English Madrigal

English Madrigal
Type: Structure, Metrical Requirement, Repetitive Requirement, Rhyme Scheme Requirement, Isosyllabic
Description: Three verses of iambic pentameter: a triplet, a quatrain, and a sestet with the following rhyme and repetition scheme: AB1B2 abAB1 abbAB1B2.
Attributed to: Geoffrey Chaucer
Origin: English
Schematic: Rhyme and Repetition: AB1B2 abAB1 abbAB1B2

Meter: Iambic pentameter = xX xX xX xX xX

Rhyme alone: abb abab abbabb

Repetition alone: 123 xx12 xxx123
Line/Poem Length: 13

Pasted from <http://www.poetrybase.info/forms/001/108.shtml>
My Thanks to Charles L. Weatherford for his work on the wonderful poetrybase resource.

English Madrigal is a short lyrical verse with a love theme. The tone is almost always complimentary. There have been several structures associated with the Madrigal through its history from Italy where it began, to France, Spain and England, but most sources agree that no specific frame has been dominant. Although most are short poems there are also long madrigals that have nothing to do with love. 

According to the NPEOPP the only Madrigals in England before 1588 were simply translations of Italian Madrigals and the earliest true English Madrigal was by Philip Sidney, a 15 line poem with mixed 6 and 10 syllable rhymed lines. There have been many other forms used by English poets since then. 

One of the most important collections of English Madrigals without music was written by William Drummond, a Scot poet who wrote 80 Madrigals in hisPoems of 1616. The frame used is loose but does show some consistencies. There is also a stricter verse form recorded in Lewis Turco’s Book of Forms and on-line at Poetry Base that attributes the English Madrigal to 14th century English poet, Geoffrey Chaucer. I include both below.
• The English Madrigal as written by Drummond is:
○ a poem in 6 to 14 lines.
○ syllabic, written with mixed 6-10 syllable lines. The 1st line is always 6 syllables.
○ rhymed, rhyme schemes are variable, one scheme is abcabddccee.
○ a complimentary love poem. 

Her Passing from Poems of 1616 by William Drummond (1585-1649) an English Madrigal 

THE beauty and the life 
— Of life’s and beauty’s fairest paragon 
—O tears! O grief!—hung at a feeble thread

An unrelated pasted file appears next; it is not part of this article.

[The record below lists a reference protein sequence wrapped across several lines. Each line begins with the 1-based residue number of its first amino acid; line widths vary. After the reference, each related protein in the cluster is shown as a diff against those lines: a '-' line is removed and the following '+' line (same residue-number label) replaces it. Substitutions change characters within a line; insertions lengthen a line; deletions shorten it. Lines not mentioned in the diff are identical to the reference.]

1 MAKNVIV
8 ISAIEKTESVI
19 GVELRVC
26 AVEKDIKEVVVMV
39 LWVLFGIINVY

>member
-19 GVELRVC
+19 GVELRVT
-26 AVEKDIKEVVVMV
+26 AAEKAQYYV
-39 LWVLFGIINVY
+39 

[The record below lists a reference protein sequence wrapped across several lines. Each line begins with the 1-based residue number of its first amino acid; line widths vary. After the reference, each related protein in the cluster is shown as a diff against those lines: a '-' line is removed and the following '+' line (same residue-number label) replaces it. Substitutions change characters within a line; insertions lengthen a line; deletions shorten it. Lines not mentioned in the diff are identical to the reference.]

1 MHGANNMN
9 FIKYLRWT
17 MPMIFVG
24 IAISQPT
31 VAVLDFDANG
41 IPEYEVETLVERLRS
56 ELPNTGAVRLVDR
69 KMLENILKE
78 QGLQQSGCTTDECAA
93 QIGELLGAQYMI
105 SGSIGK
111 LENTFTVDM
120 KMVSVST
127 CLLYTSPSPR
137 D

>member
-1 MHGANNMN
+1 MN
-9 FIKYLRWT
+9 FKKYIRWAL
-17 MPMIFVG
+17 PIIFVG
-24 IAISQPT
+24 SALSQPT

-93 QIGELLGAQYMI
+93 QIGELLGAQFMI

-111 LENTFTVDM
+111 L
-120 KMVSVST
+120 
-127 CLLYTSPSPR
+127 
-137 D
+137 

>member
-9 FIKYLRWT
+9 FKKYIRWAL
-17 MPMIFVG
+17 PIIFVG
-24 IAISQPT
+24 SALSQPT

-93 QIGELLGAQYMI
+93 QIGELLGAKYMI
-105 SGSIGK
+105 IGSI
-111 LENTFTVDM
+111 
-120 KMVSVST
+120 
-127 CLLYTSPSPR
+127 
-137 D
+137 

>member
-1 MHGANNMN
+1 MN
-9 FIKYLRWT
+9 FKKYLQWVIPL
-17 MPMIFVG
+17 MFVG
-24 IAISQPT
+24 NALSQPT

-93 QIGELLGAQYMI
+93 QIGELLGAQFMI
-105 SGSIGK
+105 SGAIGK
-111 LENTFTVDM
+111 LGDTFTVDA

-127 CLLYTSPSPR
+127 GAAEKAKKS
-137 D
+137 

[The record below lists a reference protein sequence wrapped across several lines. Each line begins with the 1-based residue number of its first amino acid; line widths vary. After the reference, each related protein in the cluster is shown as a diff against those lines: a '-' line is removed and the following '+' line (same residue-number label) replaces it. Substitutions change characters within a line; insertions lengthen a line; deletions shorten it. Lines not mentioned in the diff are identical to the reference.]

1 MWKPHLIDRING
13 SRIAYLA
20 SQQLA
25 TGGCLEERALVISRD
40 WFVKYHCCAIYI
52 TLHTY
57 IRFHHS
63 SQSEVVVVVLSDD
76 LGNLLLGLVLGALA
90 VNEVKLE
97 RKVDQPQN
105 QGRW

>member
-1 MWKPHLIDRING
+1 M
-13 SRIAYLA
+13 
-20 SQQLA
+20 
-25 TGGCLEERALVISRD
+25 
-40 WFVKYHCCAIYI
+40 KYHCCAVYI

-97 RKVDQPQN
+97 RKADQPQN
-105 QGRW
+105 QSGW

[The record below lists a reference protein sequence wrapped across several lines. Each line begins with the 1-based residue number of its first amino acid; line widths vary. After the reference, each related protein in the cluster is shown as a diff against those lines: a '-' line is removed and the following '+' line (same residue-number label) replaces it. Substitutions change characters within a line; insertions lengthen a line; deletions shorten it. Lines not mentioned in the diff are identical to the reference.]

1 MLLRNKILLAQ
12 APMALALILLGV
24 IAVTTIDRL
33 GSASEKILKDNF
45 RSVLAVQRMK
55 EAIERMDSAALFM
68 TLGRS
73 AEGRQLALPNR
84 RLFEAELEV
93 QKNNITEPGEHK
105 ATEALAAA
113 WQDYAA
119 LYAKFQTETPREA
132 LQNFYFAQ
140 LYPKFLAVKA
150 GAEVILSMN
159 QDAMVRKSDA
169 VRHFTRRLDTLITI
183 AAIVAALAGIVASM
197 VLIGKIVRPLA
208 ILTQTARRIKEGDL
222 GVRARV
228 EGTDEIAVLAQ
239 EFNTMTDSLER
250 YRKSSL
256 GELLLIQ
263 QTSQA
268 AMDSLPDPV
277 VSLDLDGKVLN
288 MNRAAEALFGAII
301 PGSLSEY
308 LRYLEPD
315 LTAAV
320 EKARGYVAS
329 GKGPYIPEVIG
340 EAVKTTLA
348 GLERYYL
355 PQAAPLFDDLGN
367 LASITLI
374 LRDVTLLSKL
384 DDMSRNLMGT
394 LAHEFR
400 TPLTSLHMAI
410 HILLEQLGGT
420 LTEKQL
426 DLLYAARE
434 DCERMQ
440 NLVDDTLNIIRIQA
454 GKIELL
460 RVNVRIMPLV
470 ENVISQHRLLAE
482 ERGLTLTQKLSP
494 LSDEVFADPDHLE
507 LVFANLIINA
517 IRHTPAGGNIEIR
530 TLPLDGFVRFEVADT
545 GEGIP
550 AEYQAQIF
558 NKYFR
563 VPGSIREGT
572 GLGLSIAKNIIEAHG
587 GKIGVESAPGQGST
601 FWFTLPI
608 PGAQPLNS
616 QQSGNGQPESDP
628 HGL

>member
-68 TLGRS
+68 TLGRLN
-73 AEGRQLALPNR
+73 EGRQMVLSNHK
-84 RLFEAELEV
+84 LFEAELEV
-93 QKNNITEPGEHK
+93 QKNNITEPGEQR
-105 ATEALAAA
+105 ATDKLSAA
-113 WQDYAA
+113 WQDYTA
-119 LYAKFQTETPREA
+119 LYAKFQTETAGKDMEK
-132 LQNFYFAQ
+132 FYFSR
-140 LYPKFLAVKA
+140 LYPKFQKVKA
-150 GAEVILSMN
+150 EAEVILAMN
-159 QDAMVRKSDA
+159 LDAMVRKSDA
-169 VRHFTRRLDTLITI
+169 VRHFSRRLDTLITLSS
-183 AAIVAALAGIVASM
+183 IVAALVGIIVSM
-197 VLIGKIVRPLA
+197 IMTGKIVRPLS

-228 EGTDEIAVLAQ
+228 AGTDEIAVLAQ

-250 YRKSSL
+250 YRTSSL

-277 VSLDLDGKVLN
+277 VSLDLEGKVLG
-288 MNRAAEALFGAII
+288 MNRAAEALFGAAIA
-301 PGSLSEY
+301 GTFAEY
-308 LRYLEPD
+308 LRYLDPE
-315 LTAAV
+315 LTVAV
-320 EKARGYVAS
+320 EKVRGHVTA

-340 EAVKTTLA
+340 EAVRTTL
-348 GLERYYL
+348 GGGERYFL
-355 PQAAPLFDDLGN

To which pale Atropos had set her knife; 
— The soul with many a groan 
— Had left each outward part, 
And now did take his last leave of the heart: 
Naught else did want, save death, ev’n to be dead; 
When the afflicted band about her bed, 
Seeing so fair him come in lips, cheeks, eyes,
Cried, ‘Ah! and can Death enter Paradise?’
• The English Madrigal as inspired by Chaucer (sometimes called a Short English Madrigal) is:
○ a poem in 13 lines, a tercet, quatrain, and sixain in that order.
○ metered, iambic pentameter.
○ rhymed with refrain, rhyme scheme AB1B2 abAB1 abbAB1B2 Caps are repeated lines.

A Unicorn for Allexa by Rex Allen Brewer

Please Allexa, do dream of Unicorns. 
Like fantasy magic they come at night, 
love and innocence painted in star light. 

Seldom seen on clear days or sunlit morns, 
but night or day, they know what’s wrong or right. 
It’s a good thing to dream of Unicorns. 
Like fantasy magic they come at night. 

In life you shall find both roses and thorns, 
even the good at times are forced to fight. 
Stand tall Allexa don’t give in to fright, 
and remember, do dream of Unicorns. 
Like fantasy magic they come at night, 
love and innocence painted in star light.

Pasted from <http://www.poetrymagnumopus.com/index.php?/topic/671-english-madrigal/>
My thanks to Judi Van Gorder for years of work on this fine PMO resource


My example poem

What I Should Have Told My Daughter (English Madrigal)

Remember Suzy, lovely dreams come true
so dream of love and settle not for less.
Be not so anxious for that first caress.

The kind of man you get depends on you.
A fallen apple does not much impress.
Be patient dear, for lovely dreams come true.
So dream of love and settle not for less.

The pressing, selfish man you must eschew
though urges will be strong, I shall confess.
Your prince will come and you’ll not have to guess.
You need not rush, for lovely dreams come true.
So dream of love and settle not for less.
Be not so anxious for that first caress.

© Lawrencealot – August 9, 2014

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I have chosen to present the stricter Chaucer version, and interpreting from the poem A Unicorn for Allexa by Rex Allen Brewer shall allow the ending half of line 1 to suffice for the refrain requirement.

English Madrigal

Ballade Stanza

A Ballade Stanza or Monk’s Tale Stanza (So named because it was used in  the Monk’s Tale in The Canterbury Tales (1386–1400) by Geoffrey Chaucer )
Is an ten syllable isosyllabic octave, usually written in conjunction with other stanzas (formally five stressed syllables)
Rhyme Scheme: ababbcbc
Example Poem
Reprieve      (Ballade Stanza)
My puppy wasn’t there when I got home
which was unusual in every way.
He’d always wait to play; he’d never roam.
“Honey- my grandma had sad things to say,
“Hit chasing car… then they took him away.”
I’d never cried the way I cried that night.
Surprise! His leg was in a cast next day;
the driver smiled and made my life alright.
© Lawrencealot – January 16, 2014


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